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Amari Cooper, Emmitt Smith, Charles Haley, Herschel Walker, Cowboys trades

5 best trades in Dallas Cowboys history, ranked

The Dallas Cowboys, known colloquially as America’s Team, are one of the most popular professional sports franchises in the world. So, of course, they’ve boasted some of football’s all-time greats. The team has also made some of the NFL’s most impactful trades.

Here are the five best deals in Cowboys history.

5. Amari Cooper (2018)

The fourth overall pick in 2015, Cooper was a good player for the Oakland Raiders, but never quite lived up to expectations, with drop issues plaguing him over three-and-a-half seasons. As a Raider, he caught 225 passes for 3,183 yards and 19 touchdowns with 35 drops in 52 games.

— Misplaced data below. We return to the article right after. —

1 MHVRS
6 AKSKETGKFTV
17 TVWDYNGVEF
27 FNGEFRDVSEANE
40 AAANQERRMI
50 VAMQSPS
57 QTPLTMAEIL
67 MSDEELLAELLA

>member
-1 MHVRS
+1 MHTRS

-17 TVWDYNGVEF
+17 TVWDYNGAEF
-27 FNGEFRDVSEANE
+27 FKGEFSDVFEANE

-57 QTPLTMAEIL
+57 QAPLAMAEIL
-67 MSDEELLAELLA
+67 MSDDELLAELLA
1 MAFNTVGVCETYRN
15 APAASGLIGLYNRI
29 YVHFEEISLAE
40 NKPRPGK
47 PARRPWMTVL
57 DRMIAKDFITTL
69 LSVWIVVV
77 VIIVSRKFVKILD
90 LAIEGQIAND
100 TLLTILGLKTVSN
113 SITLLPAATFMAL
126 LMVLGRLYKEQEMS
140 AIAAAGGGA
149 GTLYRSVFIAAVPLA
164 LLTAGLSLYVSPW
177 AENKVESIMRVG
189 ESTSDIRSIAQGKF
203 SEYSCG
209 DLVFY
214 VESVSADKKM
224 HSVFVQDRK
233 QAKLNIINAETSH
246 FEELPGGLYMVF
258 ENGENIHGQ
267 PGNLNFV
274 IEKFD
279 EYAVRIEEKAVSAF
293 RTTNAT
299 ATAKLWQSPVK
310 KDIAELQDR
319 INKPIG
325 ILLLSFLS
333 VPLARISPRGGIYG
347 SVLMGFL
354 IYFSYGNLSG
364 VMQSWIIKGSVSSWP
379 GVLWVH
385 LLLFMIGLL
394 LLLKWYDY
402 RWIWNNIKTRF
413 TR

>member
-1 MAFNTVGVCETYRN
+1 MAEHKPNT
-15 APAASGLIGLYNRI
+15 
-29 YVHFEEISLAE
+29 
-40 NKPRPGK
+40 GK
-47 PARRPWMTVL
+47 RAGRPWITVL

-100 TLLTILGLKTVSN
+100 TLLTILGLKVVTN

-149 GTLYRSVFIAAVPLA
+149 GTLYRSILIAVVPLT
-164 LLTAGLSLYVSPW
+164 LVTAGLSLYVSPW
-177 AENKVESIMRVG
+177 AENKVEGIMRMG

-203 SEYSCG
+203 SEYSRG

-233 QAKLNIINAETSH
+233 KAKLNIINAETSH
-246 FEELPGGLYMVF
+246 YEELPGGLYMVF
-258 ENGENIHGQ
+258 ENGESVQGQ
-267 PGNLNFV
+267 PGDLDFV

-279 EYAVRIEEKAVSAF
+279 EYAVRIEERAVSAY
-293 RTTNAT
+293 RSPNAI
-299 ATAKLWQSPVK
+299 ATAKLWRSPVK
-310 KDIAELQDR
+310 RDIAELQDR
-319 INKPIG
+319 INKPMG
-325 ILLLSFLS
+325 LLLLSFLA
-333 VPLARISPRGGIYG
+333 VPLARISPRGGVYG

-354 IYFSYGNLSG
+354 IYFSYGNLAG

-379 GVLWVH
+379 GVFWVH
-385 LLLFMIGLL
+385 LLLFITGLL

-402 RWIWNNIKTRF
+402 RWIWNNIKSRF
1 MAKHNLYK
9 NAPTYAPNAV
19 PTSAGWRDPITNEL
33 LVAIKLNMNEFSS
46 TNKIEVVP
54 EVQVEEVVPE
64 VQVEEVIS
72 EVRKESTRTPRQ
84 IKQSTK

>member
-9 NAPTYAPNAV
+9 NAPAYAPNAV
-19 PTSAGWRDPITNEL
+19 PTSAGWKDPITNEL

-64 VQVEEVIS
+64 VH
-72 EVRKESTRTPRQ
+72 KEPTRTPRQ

Midway through the 2018 campaign, the Cowboys sent a first-round pick (which ended up being 27th overall) to the Raiders for Cooper. This was thought to be an overpay, as Cooper was not expected to fetch much more than third-rounder. But the team knew what they were doing, and through 25 games with Dallas, Cooper has hauled in 132 passes for 1,914 yards and 14 scores with just 11 drops.

Cooper’s catch rate has jumped from 57.8 percent with the Raiders to 67.7 percent with the Cowboys, his TD rate from 8.4 to 10.6 percent, and his drop rate has fallen from 15.6 to 8.3 percent. One of the league’s premier route runners, Cooper was rewarded with a five-year, $100 million contract extension, keeping Dak Prescott’s No. 1 target in Dallas long-term. Two years ago it would have been ridiculous to suggest a team giving up a first-round pick for Cooper and then making him the richest wide receiver in NFL history. But sometimes a change of scenery is all a player needs, and Cooper is now living up this draft billing.